You are supposed to be able to control everything, from the thermostat to a lift that will get you out of bed, put you on the john, with a blink of an eye, a sip or a puff, a press of a button or your voice. That’s what they’re aiming for at the newly opened Smart Apartment in the Helen Hayes Hospital in suburban West Haverstraw, N.Y.
Of course, it’s not that simple.
At the apartment’s press debut, Rosie, the efficient-sounding female voice that responds to all voice commands, balks. She’s not listening to the therapist who is hanging like a stalk of bananas from a ceiling hoist. For the moment, Rosie has decided not to let him move into the bathroom.
It reminds me of a favorite story about the nervous passenger on a plane that’s about to take off from New York to Los Angeles. As it begins to taxi, a voice announces, “Congratulations, you are on the first transcontinental flight without a pilot. Just sit back and relax. Nothing can go wrong, go wrong, go wrong …”
Eventually, Rosie comes to her senses and obeys the therapist, but I am having doubts about the so-called Smart Apartment, and wondering how the average crip will pay for all this whiz-bang technology. Besides, voice recognition often doesn’t work too well for me. Most humans have no trouble understanding me, but machines sure do. For example, when I would tell my new van’s Bluetooth device to call home, it would ask in rapid-fire French if I wanted it to change languages. “No! No!” I would shout, “Call home!”
Inexplicably, it then questioned, “Do you want to call Mo?” He happens to be my next-door neighbor. Before I could answer, Mo’s number was ringing and I was guiltily hanging up. Eventually, I gave up trying to call home. I changed the command from home to house. My Bluetooth robot liked that much better.
At the press briefing, they explain that assistive technologists and physical, occupational and speech therapists will all use the apartment to work one-on-one with residents. Besides gimps in chairs, the facility is for people with cognitive impairments, the elderly and people with locked-in syndrome. Each therapist will be finding and customizing the most appropriate technology to meet the goals of their client.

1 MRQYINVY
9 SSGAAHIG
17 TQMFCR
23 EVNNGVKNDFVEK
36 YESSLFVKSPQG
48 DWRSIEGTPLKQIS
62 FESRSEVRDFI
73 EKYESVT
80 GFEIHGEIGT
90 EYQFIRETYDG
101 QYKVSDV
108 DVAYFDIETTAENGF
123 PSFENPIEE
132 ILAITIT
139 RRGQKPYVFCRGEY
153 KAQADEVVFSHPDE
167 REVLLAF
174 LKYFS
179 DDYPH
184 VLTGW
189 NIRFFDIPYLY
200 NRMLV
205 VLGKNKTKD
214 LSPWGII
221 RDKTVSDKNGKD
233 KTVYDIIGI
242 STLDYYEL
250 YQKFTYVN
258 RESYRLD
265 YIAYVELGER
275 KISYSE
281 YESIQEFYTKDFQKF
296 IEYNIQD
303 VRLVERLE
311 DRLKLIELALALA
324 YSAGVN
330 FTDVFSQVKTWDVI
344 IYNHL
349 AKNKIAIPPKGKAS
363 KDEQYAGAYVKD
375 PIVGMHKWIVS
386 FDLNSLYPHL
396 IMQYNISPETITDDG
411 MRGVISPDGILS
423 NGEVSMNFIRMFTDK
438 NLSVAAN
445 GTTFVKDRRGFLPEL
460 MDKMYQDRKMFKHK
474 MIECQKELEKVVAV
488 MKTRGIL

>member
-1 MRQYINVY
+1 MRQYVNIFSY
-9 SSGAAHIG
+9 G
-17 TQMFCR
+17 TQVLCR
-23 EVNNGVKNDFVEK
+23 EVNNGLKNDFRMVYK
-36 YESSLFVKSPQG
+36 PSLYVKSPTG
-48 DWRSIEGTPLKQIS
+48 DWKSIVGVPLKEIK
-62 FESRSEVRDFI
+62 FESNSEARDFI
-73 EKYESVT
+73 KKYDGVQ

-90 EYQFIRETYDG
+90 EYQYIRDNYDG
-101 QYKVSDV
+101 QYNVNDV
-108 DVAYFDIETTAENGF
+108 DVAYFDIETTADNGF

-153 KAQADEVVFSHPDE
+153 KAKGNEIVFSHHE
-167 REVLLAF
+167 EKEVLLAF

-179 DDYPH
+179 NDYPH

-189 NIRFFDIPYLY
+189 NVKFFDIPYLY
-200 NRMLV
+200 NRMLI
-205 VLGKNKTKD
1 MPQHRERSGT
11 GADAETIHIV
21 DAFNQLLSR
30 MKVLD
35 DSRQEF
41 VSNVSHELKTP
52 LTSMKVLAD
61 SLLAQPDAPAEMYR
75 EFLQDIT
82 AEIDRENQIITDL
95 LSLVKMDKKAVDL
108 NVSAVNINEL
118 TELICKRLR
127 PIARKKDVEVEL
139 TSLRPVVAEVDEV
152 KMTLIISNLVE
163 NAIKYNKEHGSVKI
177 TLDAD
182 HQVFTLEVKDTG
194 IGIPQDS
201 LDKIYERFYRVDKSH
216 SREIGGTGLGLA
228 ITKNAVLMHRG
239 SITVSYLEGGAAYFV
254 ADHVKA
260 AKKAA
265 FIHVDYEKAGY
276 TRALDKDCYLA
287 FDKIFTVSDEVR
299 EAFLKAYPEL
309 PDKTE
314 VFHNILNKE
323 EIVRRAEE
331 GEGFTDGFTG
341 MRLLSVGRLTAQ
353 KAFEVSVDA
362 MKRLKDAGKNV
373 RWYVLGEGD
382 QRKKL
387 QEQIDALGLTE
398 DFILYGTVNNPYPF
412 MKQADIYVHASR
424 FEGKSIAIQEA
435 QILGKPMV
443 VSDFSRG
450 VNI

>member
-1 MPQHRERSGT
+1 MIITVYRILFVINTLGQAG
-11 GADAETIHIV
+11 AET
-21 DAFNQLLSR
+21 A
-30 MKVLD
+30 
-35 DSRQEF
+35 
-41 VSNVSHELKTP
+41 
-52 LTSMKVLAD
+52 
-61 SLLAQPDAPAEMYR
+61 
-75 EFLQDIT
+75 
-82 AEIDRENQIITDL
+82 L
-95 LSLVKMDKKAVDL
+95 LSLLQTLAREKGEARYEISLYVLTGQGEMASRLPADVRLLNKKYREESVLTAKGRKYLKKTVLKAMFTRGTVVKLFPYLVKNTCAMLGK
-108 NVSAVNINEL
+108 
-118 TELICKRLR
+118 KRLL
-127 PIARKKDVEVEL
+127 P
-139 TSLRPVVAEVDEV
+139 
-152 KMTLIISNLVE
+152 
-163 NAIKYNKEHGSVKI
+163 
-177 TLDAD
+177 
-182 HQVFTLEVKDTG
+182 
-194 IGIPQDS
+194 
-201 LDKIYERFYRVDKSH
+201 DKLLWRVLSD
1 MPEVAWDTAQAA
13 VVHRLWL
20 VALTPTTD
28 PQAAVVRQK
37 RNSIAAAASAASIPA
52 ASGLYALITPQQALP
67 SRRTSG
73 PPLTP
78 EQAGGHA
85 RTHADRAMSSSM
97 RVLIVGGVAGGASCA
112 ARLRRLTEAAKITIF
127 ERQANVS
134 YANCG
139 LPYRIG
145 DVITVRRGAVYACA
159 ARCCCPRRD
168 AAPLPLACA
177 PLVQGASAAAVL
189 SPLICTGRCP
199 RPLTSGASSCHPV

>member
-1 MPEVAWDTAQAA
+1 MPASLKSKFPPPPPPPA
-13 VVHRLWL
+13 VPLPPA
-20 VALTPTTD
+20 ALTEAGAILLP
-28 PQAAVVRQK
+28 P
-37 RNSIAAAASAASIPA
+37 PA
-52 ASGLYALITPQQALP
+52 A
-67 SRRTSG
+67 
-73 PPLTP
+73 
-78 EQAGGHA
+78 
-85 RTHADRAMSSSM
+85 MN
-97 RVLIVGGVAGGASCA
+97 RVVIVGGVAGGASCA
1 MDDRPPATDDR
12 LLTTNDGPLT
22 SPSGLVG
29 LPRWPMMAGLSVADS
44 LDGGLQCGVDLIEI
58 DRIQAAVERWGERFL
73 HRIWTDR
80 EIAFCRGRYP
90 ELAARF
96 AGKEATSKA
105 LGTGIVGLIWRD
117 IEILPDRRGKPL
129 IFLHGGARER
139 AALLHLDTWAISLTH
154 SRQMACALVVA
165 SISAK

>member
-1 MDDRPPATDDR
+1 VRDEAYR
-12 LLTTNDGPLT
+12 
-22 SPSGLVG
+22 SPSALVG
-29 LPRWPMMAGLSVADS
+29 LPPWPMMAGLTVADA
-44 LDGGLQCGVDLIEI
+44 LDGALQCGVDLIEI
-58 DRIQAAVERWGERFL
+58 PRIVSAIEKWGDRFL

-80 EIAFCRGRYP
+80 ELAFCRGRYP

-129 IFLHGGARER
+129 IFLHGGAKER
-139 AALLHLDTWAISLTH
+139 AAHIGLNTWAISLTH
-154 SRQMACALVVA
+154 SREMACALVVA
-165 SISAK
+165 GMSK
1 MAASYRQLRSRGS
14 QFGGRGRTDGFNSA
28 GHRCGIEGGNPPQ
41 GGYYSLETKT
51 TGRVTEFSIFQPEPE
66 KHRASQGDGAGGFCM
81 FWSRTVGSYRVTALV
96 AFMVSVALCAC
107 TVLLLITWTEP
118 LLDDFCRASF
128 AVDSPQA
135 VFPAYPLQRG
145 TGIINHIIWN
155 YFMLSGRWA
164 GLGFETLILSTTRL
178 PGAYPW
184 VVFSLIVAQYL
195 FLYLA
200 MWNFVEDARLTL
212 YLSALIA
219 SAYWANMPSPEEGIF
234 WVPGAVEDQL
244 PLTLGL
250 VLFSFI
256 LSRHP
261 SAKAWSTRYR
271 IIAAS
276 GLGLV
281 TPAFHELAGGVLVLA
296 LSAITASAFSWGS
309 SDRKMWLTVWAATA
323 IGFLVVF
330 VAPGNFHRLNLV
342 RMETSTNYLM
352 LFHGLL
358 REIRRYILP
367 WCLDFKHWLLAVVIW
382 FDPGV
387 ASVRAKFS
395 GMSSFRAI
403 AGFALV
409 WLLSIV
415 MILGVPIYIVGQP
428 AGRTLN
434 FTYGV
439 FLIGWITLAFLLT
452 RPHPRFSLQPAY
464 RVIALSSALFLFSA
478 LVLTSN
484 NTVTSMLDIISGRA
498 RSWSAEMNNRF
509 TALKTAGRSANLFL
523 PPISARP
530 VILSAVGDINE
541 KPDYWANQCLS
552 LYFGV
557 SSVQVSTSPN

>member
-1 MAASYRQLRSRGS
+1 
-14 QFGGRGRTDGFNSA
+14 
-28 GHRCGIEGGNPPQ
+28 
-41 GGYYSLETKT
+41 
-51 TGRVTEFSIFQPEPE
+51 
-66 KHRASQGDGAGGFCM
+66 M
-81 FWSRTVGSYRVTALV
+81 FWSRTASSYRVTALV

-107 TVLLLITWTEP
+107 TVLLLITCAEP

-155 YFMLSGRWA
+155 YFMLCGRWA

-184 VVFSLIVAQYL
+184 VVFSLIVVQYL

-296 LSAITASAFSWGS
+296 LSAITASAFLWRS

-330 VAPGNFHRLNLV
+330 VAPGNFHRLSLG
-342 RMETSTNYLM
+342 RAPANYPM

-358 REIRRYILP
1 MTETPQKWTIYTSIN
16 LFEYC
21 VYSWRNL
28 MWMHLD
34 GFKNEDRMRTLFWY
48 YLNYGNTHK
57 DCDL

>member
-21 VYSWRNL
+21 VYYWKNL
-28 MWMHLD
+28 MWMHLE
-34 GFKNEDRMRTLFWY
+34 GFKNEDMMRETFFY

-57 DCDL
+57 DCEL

They say the goals vary and may include:
• Increased safety, security and comfort throughout the home
• Automation of lighting, temperature controls, and other ambient functions
• Programming of home entertainment systems, computers, mobile devices, and phone systems
• Automation of door and window operations and appliances
• Facilitating communication
What Makes it Smart?
I left Helen Hayes Hospital that day full of doubts. Weeks later, I returned to watch a therapist working with a quadriplegic. The therapist’s knowledge and her determination were awesome.
But before I tell you more about that, let me describe the apartment and give techies some of the details they love. For starters, Helen Hayes says its new facility is “the first state-of-the-art interactive model apartment on the East Coast to be located within a rehabilitation hospital.” That means residents don’t have to go outdoors in bad weather. It also helped hold the total cost of the apartment (and its equipment) to a rock bottom $325,000. Staff members did the construction, and two hospital foundations raised the money. Donations covered much of the design work, equipment, furnishings and technology.
Almost everything in the apartment works through wireless communication controls. These use a combination of infrared, UPD controllers and hardwired relay signals. They also embedded highly sensitive microphones in the walls throughout the apartment. The apartment’s “brains” rely on two integrated central home automation systems: the HAI Omni Pro — it controls lights, temperature and security functions, and the HAL 2000 system — it handles voice control and macro construction PCs and customized programmable remote controls.
The Smart Apartment is surprisingly compact. It has a so-called great room that looks conventional. You’ll find a computer, a stereo, a man-size flat-screen TV, a sofa and other living room furniture in it. The bedroom’s ceiling track and its lift keeps it looking anything but ordinary. It has a hospital bed, a somewhat smaller television set and several computers. The closet features a clothing rack that you can lower and raise on command. There’s a laundry area with a modern clothes washer and dryer, which are available today from any appliance dealer. They just happen to be the perfect height for wheelchair users.